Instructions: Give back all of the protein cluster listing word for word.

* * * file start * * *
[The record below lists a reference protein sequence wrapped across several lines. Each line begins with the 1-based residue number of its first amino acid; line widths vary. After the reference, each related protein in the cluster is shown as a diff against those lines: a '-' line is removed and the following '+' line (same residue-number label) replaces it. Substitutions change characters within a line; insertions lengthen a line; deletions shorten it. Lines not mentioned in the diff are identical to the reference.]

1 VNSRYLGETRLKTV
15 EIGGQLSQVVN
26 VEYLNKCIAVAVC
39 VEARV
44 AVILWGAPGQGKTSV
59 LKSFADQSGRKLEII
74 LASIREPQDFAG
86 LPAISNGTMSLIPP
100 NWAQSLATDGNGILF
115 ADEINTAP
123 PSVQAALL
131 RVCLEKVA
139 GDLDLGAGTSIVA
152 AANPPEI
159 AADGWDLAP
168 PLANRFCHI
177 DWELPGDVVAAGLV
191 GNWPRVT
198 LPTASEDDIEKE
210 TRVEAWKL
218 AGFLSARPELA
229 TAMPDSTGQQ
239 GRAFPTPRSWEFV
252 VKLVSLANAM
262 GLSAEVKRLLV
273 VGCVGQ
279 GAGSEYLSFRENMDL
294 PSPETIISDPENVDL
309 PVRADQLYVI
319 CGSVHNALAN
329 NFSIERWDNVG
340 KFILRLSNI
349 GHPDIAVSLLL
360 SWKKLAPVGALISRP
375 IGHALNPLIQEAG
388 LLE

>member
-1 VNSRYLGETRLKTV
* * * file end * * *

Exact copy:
[The record below lists a reference protein sequence wrapped across several lines. Each line begins with the 1-based residue number of its first amino acid; line widths vary. After the reference, each related protein in the cluster is shown as a diff against those lines: a '-' line is removed and the following '+' line (same residue-number label) replaces it. Substitutions change characters within a line; insertions lengthen a line; deletions shorten it. Lines not mentioned in the diff are identical to the reference.]

1 VNSRYLGETRLKTV
15 EIGGQLSQVVN
26 VEYLNKCIAVAVC
39 VEARV
44 AVILWGAPGQGKTSV
59 LKSFADQSGRKLEII
74 LASIREPQDFAG
86 LPAISNGTMSLIPP
100 NWAQSLATDGNGILF
115 ADEINTAP
123 PSVQAALL
131 RVCLEKVA
139 GDLDLGAGTSIVA
152 AANPPEI
159 AADGWDLAP
168 PLANRFCHI
177 DWELPGDVVAAGLV
191 GNWPRVT
198 LPTASEDDIEKE
210 TRVEAWKL
218 AGFLSARPELA
229 TAMPDSTGQQ
239 GRAFPTPRSWEFV
252 VKLVSLANAM
262 GLSAEVKRLLV
273 VGCVGQ
279 GAGSEYLSFRENMDL
294 PSPETIISDPENVDL
309 PVRADQLYVI
319 CGSVHNALAN
329 NFSIERWDNVG
340 KFILRLSNI
349 GHPDIAVSLLL
360 SWKKLAPVGALISRP
375 IGHALNPLIQEAG
388 LLE

>member
-1 VNSRYLGETRLKTV